Marlo Thomas and Phil Donahue will be in conversation with Joe Donahue tonight at 7 in a virtual event presented by Northshire Bookstore.   

Today marks their 40th wedding anniversary of actress Marlo Thomas and daytime talk trailblazer Phil Donahue - the couple joined us from their home to talk about their new book what makes a marriage last.

It features reflections from celebrity couples including Ron and Cheryl Howard, Kira Sedgwick and Kevin Bacon, Jimmy and Rosalyn Carter, and Jane Wagner and Lily Tomlin just to name a few.

What makes a marriage last? Well, to unlock that mystery Marlo and Phil crisscrossed the country and conducted intimate conversations with 40 celebrated couples whose long marriages they've admired - from award winning actors, athletes, and newsmakers to writers, comedians, musicians, a former US President and First Lady - through these conversations Marlo and Phil also reveal the rich journey of their own marriage.

Book cover for "A Burning" by Megha Majumdar
Knopf / Knopf

Joe Donaue: Megha Majumdar's debut novel "A Burning" is about three characters whose lives become entwined after a terrorist attack in India. It is taut, electrifying, and dazzling. Jivan is a Muslim girl from the slums determined to move up in life who is accused of executing a terrorist attack on a train because of a careless comment on Facebook. PT Sir is an opportunistic gym teacher who hitches his aspirations to a right wing political party, and finds that his own ascent becomes linked to Jivan's fall. Lovely is an irresistible outcast who has the alibi that can set Jivan free, but it will cost her everything that she holds dear. Megha Majumdar grew up in Kolkata, India and studied social anthropology at Harvard and Johns Hopkins. She is currently an editor at Catapult. This is her first novel.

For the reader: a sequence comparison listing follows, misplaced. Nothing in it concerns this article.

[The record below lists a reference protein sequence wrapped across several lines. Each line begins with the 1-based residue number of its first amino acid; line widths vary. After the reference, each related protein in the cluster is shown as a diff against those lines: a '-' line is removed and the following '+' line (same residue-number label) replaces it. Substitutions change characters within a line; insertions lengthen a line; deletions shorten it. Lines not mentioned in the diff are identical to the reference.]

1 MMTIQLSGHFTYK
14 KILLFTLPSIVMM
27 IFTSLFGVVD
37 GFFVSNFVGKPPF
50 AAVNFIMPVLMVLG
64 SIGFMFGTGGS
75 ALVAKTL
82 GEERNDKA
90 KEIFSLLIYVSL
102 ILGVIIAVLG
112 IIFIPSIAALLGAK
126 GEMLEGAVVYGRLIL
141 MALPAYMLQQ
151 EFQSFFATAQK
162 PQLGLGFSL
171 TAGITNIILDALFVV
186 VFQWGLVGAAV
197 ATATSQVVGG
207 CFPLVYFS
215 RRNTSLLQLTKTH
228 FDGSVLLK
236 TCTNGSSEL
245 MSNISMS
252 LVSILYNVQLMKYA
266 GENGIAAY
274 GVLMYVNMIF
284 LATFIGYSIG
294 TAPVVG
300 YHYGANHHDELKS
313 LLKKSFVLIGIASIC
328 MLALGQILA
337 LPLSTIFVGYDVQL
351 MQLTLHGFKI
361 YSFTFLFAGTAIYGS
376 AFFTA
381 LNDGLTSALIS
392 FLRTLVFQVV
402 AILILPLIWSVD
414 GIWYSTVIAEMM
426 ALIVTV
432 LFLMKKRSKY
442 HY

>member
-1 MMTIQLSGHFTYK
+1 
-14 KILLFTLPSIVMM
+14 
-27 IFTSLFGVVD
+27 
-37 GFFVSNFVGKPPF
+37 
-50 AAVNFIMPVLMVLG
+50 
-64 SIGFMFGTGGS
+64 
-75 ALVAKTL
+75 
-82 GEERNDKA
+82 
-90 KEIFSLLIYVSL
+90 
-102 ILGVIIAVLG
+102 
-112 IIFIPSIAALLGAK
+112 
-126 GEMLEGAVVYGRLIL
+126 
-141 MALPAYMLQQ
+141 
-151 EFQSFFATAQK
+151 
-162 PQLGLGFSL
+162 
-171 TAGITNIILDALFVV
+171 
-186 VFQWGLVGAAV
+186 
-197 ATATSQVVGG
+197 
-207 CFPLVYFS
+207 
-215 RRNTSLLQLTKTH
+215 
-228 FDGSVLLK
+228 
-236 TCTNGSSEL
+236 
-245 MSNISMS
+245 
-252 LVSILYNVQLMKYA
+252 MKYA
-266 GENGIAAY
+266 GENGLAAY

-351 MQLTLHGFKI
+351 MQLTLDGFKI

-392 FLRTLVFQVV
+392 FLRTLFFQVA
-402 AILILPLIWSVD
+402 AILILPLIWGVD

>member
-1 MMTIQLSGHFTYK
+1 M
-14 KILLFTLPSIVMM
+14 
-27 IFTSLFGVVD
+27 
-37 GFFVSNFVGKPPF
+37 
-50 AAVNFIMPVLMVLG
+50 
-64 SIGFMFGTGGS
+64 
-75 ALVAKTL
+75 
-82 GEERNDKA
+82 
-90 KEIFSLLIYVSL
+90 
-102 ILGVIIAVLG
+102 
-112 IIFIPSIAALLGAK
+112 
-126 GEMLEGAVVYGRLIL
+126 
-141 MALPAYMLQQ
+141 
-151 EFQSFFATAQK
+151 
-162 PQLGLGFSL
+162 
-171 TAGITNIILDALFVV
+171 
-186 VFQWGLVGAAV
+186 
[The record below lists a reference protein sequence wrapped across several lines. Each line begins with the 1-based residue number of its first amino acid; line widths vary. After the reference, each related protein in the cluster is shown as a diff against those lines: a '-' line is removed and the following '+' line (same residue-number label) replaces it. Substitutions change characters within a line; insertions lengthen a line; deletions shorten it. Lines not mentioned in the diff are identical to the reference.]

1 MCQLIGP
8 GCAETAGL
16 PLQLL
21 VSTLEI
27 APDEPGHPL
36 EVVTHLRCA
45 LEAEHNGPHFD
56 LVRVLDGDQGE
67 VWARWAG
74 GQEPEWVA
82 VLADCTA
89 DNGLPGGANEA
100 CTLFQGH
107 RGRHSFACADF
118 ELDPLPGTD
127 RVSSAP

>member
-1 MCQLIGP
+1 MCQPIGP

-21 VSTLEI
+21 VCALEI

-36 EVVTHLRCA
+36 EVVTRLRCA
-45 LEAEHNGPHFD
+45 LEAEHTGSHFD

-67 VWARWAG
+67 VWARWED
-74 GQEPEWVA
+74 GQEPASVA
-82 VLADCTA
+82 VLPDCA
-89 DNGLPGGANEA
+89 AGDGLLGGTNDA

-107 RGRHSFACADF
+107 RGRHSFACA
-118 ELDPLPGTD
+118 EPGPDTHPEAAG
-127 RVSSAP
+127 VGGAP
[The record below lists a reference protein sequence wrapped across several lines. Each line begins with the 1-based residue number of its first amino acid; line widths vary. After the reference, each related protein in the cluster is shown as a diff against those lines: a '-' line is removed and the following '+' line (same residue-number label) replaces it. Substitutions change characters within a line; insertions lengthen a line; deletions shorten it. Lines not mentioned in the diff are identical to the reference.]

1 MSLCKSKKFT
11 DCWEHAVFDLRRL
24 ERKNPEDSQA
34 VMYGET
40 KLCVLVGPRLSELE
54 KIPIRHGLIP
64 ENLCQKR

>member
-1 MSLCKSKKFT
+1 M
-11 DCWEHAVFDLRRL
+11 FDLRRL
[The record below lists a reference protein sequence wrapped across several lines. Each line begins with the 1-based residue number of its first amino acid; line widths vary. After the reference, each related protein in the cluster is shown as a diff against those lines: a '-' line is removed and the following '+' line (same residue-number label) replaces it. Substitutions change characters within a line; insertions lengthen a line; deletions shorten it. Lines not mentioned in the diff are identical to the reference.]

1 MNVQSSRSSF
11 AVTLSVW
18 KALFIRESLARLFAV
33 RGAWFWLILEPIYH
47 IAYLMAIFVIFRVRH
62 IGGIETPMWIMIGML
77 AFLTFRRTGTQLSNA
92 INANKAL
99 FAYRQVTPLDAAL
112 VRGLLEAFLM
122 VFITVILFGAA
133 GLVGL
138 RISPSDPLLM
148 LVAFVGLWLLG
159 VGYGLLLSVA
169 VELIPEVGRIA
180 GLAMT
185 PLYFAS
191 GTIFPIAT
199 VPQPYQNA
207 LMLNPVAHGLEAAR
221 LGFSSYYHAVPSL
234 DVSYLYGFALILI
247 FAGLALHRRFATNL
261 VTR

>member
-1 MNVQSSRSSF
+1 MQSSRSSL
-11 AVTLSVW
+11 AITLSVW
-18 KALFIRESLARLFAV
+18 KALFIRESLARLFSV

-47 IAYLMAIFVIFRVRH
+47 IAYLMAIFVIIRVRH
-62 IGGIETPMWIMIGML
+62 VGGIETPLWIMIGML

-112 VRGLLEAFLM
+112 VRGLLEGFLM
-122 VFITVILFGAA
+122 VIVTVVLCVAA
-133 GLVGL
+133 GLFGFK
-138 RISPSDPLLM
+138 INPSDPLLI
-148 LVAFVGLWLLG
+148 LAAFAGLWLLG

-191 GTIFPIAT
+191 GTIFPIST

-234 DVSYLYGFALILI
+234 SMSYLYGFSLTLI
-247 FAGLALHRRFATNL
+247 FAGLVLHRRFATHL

Joe Donahue: Welcome to The Book Show, a celebration of reading and writers. I'm Joe Donohue. In Sue Monk Kidd's, new novel, "The Book of Longing", she imagines a young woman named Ana, who becomes the wife of Jesus. The novel explores many of the signature themes in Kidd's fiction: feminism, the search for self, the quest for one's voice and purpose, and the power of female community. In particular, this novel explores the longings and virtuosities in women, as well as their silencing and marginalization within Western religion. The story evokes a seminal question: how would the world be different if Jesus had had a wife? Sue Monk Kidd's debut, "The Secret Life of Bees" spent more than 100 weeks on the New York Times bestseller list, it has sold more than 6 million copies. Her other novels include "The Mermaid Chair" and "The Invention of Wings". Again, the latest is "The Book of Longings". 

Drawing on forty years of published work, Jay Rogoff’s "Loving in Truth: New and Selected Poems" marks a milestone in the career. The volume presents over one hundred poems from earlier collections alongside forty¬-seven poems previously unavailable in book form.

Throughout his body of work, Rogoff interweaves craft and feeling as he contemplates immigrant ancestors, foreign adventures, baseball, ballet, and the uncanny entwinings of art and life.

Jay Rogoff is the author of six previous collections of poetry, including "The Art of Gravity" and "Venera." His poems and criticism have appeared in numerous journals, and he serves as dance critic for the Hopkins Review.

"Afterlife" is the first adult novel in almost 15- years by Julia Alvarez - the bestselling author of In the "Time of the Butterflies" and "How the García Girls Lost Their Accents." "Afterlife" is a compact yet deeply felt novel that speaks to grief, our broken society, and the questions of what we owe to each other, ourselves, and our larger community.

The Tour of The Tony-Award winning revival of the musical “Once on this Island” will be at Proctors in Schenectady, New York on Friday, January 17 and Saturday, January 18.

The Lynn Ahrens/Stephen Flaherty musical, directed by Michael Arden and choreographed by Camille A. Brown, tells the story of the orphaned Ti Moune and four competitive Gods who make a wager over her life and her love. “Once on this Island” is a celebration tinged with sadness that emphasizes the importance of telling everyone’s stories.

Tyler Hardwick joined us. He plays Daniel and he joins the tour after playing a storyteller and understudying roles during the show’s Broadway run.

Ruta Sepetys is an internationally acclaimed, New York Times bestselling author of historical fiction published in over sixty countries and forty languages. Sepetys is considered a "crossover" novelist, as her books are read by both teens and adults worldwide.